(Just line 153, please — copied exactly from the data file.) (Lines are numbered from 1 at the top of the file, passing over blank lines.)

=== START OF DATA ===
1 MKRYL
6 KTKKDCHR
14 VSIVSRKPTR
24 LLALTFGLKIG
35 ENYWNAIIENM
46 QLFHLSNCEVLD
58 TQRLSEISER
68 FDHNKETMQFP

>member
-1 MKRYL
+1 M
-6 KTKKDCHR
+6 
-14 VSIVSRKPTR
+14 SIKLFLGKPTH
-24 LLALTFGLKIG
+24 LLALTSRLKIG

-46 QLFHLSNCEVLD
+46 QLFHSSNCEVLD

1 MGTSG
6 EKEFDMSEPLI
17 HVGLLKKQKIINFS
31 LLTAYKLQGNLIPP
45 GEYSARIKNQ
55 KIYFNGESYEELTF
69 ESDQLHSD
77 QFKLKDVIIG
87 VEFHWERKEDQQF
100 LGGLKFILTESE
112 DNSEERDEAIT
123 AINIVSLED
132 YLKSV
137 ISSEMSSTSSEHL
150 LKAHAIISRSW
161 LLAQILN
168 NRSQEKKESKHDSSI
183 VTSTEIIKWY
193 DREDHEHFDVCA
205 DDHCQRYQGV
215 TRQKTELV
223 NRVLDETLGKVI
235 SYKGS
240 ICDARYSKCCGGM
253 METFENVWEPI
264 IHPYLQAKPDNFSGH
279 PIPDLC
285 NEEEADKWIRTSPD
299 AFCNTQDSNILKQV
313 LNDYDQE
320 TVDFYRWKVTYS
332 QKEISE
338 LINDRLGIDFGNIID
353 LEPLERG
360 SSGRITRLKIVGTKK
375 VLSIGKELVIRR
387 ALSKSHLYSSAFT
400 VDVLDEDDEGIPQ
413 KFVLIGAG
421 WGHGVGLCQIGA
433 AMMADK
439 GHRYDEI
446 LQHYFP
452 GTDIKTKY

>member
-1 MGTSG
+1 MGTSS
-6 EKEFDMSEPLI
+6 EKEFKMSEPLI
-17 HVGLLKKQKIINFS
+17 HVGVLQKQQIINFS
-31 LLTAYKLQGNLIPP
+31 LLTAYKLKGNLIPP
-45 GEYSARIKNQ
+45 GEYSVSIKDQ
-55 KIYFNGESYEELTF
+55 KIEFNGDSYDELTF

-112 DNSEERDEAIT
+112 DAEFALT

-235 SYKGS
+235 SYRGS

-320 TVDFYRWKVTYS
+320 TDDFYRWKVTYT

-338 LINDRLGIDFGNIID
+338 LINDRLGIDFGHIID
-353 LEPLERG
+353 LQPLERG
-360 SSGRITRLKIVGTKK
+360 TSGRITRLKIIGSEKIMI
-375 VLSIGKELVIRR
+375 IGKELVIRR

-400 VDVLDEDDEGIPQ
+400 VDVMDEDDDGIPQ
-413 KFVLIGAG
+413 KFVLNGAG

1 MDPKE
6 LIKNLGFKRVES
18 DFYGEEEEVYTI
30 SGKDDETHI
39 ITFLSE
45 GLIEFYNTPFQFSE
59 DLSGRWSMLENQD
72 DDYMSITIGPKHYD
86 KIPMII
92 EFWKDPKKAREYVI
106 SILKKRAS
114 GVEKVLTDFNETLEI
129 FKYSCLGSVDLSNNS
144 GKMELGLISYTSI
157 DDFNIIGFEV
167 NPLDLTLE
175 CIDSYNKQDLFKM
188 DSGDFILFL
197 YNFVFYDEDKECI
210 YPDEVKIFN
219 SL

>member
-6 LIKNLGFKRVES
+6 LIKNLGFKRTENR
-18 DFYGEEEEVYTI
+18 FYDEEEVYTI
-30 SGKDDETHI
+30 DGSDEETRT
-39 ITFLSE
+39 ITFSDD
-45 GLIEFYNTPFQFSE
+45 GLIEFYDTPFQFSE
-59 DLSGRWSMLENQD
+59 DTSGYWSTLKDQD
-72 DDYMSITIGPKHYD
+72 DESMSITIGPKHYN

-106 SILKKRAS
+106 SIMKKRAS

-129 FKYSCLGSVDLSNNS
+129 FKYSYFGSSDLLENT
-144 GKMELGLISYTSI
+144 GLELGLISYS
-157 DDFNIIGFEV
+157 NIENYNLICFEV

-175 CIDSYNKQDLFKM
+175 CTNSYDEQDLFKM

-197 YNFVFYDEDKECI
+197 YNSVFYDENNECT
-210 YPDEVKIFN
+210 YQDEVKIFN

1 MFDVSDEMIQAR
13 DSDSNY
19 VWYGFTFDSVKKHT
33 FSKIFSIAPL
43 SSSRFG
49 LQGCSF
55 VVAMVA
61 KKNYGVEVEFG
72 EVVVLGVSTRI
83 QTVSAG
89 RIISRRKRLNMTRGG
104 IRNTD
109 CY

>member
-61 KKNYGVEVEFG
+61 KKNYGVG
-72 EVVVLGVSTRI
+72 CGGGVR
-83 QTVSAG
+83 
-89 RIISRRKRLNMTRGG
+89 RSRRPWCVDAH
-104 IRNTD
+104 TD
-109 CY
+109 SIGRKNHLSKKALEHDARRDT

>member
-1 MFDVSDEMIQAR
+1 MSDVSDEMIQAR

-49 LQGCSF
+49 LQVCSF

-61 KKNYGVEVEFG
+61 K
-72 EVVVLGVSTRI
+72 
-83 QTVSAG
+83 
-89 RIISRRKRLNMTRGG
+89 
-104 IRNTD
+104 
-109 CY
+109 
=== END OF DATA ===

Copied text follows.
72 EVVVLGVSTRI